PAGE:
My first thought when I finished testing the Turtle Beach Grip 500 ($70) was "good enough." The Grip 500 is a capable gaming mouse all around, featuring a decent design, good performance and decent software. However, it's creaky around the edges and quite expensive for what it does. A few years ago, the Grip 500 would have felt state of the art, but now, lackluster software and a samey design make for a product that doesn't stand out.
If you've been following Turtle Beach's new line of peripherals, you'll know that the Turtle Beach Grip 300 mouse is quite small. (The company, best known for gaming headsets, has now started producing gaming mice and keyboards.) The Grip 500 goes the opposite direction: This mouse is huge, and suitable for both palm and claw grips. The matte surface feels comfortable, but lacks coarse textures, making it a little slippery if your palm sweats.
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In terms of buttons, the Grip 500 does pretty well. The device has seven buttons: a left button, a right button, a clickable scroll wheel, a dots-per-inch (DPI) sensitivity adjuster beneath that and three thumb buttons. (You can also assign the scroll wheel different functions when it scrolls up and down.) The thumb buttons aren't terribly distinct, but they get the job done and don't feel cramped.
Generally speaking, the buttons and layout of the Grip 500 feel fine, but there's nothing that stands out about them. Almost every other dedicated gaming mouse on the market looks like the Grip 500, but competitors often offer thumb rests, varied textures or tunable weights to make the product feel a little fresher.
Unlike the simpler Grip 300, the Grip 500 runs on a software suite called, uncreatively enough, Turtle Beach Grip 500. "Uncreative" might be a good word for the software in general. While you can reassign mouse buttons, create different profiles and control the backlighting (to some extent), these processes feel clunky and lack key features that tend to come standard on modern gaming mice.
Assigning buttons works well, but consider profiles, which can be a real boon if you have a lot of games with different play styles installed on your computer. You can adjust the DPI settings (which range from 200 to 8,200), the polling rate (how rapidly the mouse communicates with the computer) and the lighting for each one. The Grip 500 allows only five different profiles; you can't even save and load them as the need arises.
On the bright side, this means that the profiles are all stored on the mouse, and don't require installing software if you plug the mouse into another computer. The downside, of course, is that if you have more than five games with different button requirements, you'll have to readjust every time you load a new one up.
Even worse, you can't automatically link profiles with games, so you'll have to manually choose one before you play. This would have been standard in a gaming mouse perhaps three years ago, but application-linking is now a standard feature in Logitech, Razer, SteelSeries and Roccat mice; its absence here is palpable.
Likewise, the illumination options are lackluster. The Turtle Beach logo lights up, as do the scroll wheel and two bumpers on the front of the mouse. You can choose from a wide variety of colors for the scroll wheel, and they all display well.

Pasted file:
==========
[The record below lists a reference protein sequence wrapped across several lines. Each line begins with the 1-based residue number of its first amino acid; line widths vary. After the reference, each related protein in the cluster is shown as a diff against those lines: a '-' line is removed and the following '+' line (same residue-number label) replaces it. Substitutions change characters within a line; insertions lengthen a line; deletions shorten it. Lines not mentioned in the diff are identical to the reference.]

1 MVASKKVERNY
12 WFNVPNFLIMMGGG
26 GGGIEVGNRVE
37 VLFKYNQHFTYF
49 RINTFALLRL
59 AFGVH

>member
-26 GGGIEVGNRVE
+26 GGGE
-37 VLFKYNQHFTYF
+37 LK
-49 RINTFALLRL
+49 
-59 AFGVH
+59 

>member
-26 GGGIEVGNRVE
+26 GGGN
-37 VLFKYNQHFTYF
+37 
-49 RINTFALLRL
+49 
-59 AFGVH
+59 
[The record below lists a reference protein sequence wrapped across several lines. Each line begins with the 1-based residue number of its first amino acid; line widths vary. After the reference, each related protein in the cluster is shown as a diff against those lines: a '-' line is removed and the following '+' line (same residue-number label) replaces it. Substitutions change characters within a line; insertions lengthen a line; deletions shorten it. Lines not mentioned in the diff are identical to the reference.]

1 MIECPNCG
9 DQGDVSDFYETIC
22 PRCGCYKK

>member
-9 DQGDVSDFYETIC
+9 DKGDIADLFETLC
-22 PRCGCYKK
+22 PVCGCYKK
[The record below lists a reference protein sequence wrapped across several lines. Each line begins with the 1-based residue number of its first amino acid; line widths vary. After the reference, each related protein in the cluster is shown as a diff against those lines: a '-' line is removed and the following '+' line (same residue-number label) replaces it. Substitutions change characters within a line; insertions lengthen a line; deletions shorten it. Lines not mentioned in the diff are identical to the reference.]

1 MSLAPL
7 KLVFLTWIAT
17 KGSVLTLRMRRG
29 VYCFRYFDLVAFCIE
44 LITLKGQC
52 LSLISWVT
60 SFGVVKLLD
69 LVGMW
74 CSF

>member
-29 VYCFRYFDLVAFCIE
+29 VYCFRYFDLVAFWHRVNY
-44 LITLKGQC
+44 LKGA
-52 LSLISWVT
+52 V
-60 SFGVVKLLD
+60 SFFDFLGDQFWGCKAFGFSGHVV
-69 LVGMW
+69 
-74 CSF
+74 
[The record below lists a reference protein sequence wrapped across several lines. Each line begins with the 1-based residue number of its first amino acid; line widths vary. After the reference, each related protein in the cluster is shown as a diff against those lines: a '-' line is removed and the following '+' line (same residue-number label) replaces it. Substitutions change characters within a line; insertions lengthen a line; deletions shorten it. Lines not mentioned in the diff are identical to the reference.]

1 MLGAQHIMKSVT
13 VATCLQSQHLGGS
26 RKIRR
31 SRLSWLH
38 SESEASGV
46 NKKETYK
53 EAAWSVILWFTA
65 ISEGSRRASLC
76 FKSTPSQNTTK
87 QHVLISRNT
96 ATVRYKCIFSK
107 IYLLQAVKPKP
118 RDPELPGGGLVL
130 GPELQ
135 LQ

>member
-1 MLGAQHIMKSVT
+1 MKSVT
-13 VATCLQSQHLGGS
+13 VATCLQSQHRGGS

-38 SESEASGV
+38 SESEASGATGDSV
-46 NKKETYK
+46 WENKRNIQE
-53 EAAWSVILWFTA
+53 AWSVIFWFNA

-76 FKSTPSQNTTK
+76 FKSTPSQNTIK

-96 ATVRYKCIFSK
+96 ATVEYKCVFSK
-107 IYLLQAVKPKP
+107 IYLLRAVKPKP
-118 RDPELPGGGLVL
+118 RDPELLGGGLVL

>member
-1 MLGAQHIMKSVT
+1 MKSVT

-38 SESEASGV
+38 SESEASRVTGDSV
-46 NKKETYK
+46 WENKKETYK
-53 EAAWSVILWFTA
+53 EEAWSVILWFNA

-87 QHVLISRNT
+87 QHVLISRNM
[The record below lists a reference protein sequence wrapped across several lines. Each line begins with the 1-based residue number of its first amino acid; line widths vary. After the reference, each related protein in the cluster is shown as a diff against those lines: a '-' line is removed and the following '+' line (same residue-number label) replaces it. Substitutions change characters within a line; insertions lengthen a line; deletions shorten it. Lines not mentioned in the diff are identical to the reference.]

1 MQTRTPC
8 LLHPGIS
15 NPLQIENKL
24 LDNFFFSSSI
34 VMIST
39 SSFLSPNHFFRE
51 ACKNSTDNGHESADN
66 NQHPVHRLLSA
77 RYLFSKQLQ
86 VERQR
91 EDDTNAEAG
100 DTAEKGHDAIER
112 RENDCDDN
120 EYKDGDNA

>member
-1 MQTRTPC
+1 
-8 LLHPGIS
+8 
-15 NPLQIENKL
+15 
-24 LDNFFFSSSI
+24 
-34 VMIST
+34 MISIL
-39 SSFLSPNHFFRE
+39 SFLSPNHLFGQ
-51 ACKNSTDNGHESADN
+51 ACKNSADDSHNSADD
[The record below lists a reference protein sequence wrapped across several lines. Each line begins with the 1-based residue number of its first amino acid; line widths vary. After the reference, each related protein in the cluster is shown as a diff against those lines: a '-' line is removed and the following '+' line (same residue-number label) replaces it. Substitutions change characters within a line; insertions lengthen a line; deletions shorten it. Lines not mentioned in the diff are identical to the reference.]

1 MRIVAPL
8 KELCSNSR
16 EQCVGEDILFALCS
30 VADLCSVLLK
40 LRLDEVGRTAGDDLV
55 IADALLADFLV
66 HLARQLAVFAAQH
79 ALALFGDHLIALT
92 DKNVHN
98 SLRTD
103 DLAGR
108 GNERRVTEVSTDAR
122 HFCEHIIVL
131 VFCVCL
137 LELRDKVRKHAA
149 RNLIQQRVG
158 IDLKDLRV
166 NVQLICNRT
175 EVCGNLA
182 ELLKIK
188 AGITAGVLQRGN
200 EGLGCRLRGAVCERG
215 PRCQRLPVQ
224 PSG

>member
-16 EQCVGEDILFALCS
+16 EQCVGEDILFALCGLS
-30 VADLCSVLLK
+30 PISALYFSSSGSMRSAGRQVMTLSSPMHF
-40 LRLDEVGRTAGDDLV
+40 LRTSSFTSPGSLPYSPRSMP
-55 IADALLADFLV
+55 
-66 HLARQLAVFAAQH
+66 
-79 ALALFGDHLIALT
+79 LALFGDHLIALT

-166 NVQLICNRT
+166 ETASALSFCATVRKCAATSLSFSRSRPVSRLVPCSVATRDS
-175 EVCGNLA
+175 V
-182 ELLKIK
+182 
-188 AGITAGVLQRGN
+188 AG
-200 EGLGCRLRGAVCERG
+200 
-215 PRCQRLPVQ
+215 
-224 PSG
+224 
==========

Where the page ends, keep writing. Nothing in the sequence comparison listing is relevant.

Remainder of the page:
The logo and the bumpers, however, are permanently set to red. It's not clear why the scroll wheel is the only part of the mouse to feature multicolored lighting, but it's another example of the Grip 500 offering something functional, yet not up to industry standards. Similar mice from 2014 and 2015 tend to offer just one color, or a rainbow for every lighted point; the half-and-half approach feels confusing.
One thing the Grip 500 has going for it is the way it handles during a game. I ran it through Quake Live, StarCraft II: Heart of the Swarm, Torchlight II and Star Wars: The Old Republic, in order to run the full gamut of first-person shooters, real-time strategy games, role-playing games and massively multiplayer online games. Each game worked extremely well.
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I found the mouse worked best for Quake Live and The Old Republic. In the former, the extra buttons weren't terribly useful, but the mouse's overall design helped me keep my hand in the right place. For the latter, having three extra buttons was perfect for a casual MMO player who wants to map a few buttons without overdoing it.
Otherwise, the Grip 500 seemed more or less equally suited to any kind of PC game out there. As all-purpose mice go, it's good, but comparable mice offer roughly the same level of performance.
Given the Turtle Beach name and how much time the company had before it put its first high-end mouse on the market, I'm surprised that the Grip 500 feels so uninspired. It's not a bad peripheral, by any stretch. It does, however, cost just as much money as the Logitech Daedalus Apex or the Razer DeathAdder Chroma, and both of those mice offer much more impressive software and lighting options.
In fact, that's the primary problem with the Grip 500. As it lacks linked profiles, nuanced backlighting, sleek software and textured surfaces, it simply doesn't offer as much as its competitors do for a similar price. The mouse offers everything that gamers expected from mice circa 2013; today, it feels thin, but Turtle Beach insists on charging the same amount of money as the device's more robust counterparts.
As it stands now, the Grip 500 feels like a forgettable gaming mouse in a sea of forgettable gaming mice: not bad enough to offend, but not good enough to stand out. Wait for a price drop, a substantive firmware update or a follow-up model before you consider buying it.
Marshall Honorof is a senior writer for Tom's Guide. Contact him at firstname.lastname@example.org. Follow him @marshallhonorof. Follow us @tomsguide, on Facebook and on Google+.